Savers who still believe cash can deliver more than decade after interest rates plunged to all-time lows need a reality check. Rates aren’t getting better. They might even get worse.
Cash is risky too
Australia, New Zealand, India and others have cut interest rates this year, and the US Federal Reserve is expected to follow suit in July. The European Central Bank and Bank of England are also turning dovish, and savings rates could even fall.
This puts a premium on top FTSE 100 stocks such as oil giant BP (LSE: BP), which are offering yields of 5% or 6%, and in some cases more. Naturally, shares are riskier than cash, as prices can fall as well as rise. However, while cash guarantees your capital it also guarantees the value of your money will steadily erode in real terms. For example, the average Cash ISA now offers around 1.3% while consumer price inflation stood at 1.9% in May.
BP currently yields around 5.8%, and that’s way above inflation. Buying its stock and reinvesting the dividends for 12 years would double your money even if the share price goes nowhere.
Double your money
The BP share price has picked since the Gulf of Mexico Deepwater Horizon sent it crashing to 325p in the summer of 2010, although the recovery has been slow and uncertain. When the oil price crashed to just $27 a barrel in January 2016 on fears of a shale-fuelled glut, BP crashed too.
Today, Brent crude trades at $64 a barrel. Some reckon it could soon top $80 as tensions between the US and Iran grow, although Russian energy minister Alexander Novak has just warned prices could still fall to $30 per barrel due to oversupply, if OPEC’s global oil deal is not extended in July. BP has positioned itself for whatever the oil price does next, targeting a low break-even price of about $40 a barrel to cover spending and dividends.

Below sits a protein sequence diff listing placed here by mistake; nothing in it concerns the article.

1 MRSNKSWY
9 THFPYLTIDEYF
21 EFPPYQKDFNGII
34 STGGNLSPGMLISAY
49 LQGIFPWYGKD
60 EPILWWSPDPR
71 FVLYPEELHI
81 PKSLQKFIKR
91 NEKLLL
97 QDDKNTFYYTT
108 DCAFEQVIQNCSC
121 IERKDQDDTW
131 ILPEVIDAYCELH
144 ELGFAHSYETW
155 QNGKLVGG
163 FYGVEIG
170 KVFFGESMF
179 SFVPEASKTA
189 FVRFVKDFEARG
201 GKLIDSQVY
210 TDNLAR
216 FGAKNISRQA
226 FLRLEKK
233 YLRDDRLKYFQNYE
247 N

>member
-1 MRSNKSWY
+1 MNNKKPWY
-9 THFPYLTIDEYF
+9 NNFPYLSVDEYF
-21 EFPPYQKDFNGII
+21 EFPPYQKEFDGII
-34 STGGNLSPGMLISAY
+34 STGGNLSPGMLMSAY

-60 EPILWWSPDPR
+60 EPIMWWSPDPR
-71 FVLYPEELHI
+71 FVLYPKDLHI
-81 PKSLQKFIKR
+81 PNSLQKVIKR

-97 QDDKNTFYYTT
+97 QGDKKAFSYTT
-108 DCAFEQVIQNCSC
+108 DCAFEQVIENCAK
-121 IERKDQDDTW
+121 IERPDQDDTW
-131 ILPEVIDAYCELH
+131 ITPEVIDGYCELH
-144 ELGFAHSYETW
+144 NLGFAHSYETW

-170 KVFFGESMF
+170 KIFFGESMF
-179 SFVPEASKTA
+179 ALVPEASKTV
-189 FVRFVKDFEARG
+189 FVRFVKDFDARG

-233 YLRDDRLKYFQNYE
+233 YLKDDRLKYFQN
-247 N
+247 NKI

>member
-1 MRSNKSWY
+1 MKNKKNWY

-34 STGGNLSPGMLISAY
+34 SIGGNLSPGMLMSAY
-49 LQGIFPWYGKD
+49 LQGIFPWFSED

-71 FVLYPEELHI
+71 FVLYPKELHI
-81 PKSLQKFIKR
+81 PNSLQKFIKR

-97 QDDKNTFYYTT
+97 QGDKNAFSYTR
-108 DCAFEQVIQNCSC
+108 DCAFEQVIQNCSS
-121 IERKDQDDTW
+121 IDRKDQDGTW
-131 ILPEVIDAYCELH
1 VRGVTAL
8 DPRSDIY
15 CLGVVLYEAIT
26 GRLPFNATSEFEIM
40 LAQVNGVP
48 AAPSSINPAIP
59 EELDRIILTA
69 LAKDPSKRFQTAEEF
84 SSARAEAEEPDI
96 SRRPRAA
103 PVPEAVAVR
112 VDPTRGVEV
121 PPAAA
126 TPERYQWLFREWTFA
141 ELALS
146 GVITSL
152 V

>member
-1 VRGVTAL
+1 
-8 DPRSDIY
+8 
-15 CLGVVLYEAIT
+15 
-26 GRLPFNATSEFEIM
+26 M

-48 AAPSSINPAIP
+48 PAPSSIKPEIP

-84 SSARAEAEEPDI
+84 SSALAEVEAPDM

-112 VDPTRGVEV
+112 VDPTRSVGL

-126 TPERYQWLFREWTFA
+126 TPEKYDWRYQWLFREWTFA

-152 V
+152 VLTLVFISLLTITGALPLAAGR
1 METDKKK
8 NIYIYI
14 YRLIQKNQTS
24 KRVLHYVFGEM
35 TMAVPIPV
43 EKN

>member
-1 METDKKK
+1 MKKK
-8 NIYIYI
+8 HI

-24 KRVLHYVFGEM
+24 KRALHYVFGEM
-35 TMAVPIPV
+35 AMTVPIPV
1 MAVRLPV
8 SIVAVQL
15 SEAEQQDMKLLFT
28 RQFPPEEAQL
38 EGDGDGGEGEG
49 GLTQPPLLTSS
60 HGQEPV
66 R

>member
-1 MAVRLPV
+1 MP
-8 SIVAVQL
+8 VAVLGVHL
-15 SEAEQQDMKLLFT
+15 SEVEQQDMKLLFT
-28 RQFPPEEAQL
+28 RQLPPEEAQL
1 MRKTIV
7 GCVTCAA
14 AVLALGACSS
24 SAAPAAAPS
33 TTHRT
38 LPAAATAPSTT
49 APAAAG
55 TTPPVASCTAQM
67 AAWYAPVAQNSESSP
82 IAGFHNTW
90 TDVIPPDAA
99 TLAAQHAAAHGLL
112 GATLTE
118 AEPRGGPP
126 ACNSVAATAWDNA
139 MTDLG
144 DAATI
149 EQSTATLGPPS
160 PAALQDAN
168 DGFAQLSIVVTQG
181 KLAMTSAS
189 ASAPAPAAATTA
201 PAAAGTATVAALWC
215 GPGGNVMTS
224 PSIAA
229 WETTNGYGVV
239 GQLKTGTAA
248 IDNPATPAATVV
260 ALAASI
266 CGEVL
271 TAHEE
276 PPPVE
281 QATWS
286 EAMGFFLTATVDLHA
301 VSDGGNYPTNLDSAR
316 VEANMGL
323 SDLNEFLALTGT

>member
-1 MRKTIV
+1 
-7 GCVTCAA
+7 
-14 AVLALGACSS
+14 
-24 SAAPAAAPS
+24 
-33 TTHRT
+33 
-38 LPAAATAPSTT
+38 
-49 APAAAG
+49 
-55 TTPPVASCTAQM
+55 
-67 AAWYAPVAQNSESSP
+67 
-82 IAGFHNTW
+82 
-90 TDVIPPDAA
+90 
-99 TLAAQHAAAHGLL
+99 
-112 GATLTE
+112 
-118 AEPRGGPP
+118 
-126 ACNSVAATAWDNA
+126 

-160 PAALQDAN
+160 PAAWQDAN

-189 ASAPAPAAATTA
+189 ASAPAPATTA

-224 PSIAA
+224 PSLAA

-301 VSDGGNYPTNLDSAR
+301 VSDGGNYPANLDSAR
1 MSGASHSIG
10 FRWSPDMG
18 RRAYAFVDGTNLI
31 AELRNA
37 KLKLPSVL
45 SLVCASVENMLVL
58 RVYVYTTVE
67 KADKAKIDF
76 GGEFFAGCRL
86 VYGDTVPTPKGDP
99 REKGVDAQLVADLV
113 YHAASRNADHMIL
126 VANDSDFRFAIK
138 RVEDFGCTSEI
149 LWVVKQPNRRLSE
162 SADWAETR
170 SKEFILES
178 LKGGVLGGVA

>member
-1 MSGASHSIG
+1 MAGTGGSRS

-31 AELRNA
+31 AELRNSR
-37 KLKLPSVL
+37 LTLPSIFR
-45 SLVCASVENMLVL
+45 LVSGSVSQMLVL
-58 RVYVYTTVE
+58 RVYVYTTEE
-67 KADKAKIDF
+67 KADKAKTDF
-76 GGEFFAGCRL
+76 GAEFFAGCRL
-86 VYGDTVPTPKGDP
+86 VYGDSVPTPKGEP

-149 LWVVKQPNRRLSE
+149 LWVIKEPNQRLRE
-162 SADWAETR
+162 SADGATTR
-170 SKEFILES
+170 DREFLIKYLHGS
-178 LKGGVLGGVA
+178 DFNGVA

Climate change is another concern as a growing list of countries ban sales of new petrol and diesel cars, while Greenpeace protesters have been blockading BP’s London headquarters.
However, campaigners have been targeting BP for 20 or 30 years without inflicting serious damage on this money-making machine. Like it or not, the world still runs on oil. BP knows the dangers and is slowly (very slowly) positioning itself for a low carbon future.
The cash flows
At time of writing, the BP share price stands at 550p. It could hit 600p as lower operating costs, dwindling Deepwater litigation payouts, and steadier oil prices protect profit margins. However, its purchase of BHP’s shale assets has left it nursing hefty debts of $44.1bn.
BP still pumps out the cash, with operating cash flow standing at $5.9bn in the first quarter, while underlying replacement cost profit was $2.6bn. Much of this will make its way to shareholders, in the form of its dividend.
The biggest threat is the slowing global economy, which will inevitably hit demand for oil. Let’s hope lower interest rates could give us a soft landing. As I said, BP is not without risks. But the sooner you buy into the yield, the sooner you can start reinvesting those dividends, to pick up more stock and generate a long-term income for your retirement.
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Harvey Jones has no position in any of the shares mentioned. The Motley Fool UK has no position in any of the shares mentioned. Views expressed on the companies mentioned in this article are those of the writer and therefore may differ from the official recommendations we make in our subscription services such as Share Advisor, Hidden Winners and Pro. Here at The Motley Fool we believe that considering a diverse range of insights makes us better investors.